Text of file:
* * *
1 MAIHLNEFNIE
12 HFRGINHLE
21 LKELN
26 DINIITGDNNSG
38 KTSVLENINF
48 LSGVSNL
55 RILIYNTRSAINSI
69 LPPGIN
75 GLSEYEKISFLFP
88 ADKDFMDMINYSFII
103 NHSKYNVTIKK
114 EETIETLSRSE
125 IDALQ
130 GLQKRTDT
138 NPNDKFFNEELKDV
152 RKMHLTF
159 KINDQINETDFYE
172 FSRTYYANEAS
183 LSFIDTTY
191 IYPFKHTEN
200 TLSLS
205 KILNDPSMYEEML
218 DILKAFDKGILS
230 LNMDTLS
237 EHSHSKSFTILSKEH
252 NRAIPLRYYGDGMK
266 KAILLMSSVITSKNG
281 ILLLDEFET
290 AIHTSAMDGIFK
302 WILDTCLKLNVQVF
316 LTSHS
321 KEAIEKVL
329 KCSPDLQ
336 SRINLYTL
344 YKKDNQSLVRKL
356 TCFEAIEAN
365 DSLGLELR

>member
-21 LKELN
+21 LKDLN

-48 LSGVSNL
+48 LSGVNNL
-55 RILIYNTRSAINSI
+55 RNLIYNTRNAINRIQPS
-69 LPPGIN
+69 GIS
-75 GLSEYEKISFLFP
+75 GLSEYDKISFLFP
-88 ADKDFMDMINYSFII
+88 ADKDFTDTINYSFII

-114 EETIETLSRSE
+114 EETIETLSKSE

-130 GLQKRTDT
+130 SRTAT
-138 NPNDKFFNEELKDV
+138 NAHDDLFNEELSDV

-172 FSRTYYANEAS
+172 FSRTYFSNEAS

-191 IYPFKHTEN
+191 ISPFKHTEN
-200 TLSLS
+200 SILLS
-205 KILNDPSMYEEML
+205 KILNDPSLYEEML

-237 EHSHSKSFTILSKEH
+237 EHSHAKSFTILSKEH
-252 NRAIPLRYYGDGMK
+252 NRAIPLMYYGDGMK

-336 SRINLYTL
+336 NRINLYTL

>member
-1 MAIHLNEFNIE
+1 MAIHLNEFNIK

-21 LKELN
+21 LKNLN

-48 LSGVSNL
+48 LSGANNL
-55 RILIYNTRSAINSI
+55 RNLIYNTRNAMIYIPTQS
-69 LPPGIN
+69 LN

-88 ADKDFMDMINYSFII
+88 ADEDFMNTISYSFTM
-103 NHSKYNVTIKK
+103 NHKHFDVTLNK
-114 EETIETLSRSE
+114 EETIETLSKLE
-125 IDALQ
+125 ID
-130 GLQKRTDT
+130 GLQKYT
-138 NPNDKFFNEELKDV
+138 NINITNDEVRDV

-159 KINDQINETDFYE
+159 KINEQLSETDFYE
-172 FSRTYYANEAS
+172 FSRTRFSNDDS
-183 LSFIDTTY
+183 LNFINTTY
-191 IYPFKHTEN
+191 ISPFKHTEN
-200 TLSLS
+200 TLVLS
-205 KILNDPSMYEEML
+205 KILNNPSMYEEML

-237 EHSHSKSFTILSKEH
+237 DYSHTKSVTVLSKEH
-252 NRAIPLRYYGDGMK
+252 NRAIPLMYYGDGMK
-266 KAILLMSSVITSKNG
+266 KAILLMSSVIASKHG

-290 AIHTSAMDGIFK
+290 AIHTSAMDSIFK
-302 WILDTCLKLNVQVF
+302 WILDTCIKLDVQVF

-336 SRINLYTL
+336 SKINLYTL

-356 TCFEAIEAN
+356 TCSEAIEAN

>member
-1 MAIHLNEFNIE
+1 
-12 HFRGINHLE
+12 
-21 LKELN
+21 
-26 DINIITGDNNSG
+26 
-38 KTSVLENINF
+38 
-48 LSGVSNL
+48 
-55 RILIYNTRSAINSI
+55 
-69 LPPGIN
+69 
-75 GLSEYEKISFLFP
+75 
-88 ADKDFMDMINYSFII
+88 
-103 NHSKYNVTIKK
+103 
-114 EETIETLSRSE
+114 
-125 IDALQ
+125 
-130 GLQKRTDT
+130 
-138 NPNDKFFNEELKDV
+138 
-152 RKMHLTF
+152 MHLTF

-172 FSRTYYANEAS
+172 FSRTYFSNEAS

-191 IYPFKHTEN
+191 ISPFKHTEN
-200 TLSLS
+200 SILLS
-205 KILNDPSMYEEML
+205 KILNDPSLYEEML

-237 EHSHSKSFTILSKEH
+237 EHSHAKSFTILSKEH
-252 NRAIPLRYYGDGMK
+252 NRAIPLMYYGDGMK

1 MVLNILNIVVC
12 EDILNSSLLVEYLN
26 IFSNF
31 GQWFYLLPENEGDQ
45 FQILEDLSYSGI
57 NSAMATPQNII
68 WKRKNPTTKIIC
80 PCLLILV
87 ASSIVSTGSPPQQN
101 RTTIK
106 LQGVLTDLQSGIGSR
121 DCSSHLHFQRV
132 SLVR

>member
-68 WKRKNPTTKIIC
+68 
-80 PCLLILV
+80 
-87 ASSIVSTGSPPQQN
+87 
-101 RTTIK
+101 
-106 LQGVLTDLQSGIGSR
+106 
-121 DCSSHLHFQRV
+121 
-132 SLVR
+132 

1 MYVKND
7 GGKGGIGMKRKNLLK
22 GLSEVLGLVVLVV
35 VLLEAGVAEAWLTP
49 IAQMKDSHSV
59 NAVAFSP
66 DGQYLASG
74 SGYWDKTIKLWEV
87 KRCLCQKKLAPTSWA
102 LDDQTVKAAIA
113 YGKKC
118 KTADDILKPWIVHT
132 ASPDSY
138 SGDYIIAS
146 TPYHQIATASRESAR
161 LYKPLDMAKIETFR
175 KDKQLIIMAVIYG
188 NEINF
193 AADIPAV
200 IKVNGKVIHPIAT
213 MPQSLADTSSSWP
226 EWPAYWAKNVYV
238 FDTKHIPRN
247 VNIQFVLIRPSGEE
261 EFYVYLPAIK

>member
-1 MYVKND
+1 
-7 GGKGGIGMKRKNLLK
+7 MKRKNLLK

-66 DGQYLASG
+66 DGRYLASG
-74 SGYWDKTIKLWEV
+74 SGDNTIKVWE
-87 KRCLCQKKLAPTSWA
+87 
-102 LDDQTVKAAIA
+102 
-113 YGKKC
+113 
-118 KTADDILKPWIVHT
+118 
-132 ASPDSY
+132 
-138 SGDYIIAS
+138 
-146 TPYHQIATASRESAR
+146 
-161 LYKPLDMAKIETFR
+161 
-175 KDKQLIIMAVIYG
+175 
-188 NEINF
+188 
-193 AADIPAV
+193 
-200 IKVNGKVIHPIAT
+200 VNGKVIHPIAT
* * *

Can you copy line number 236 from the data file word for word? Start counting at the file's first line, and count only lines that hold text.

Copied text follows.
+132 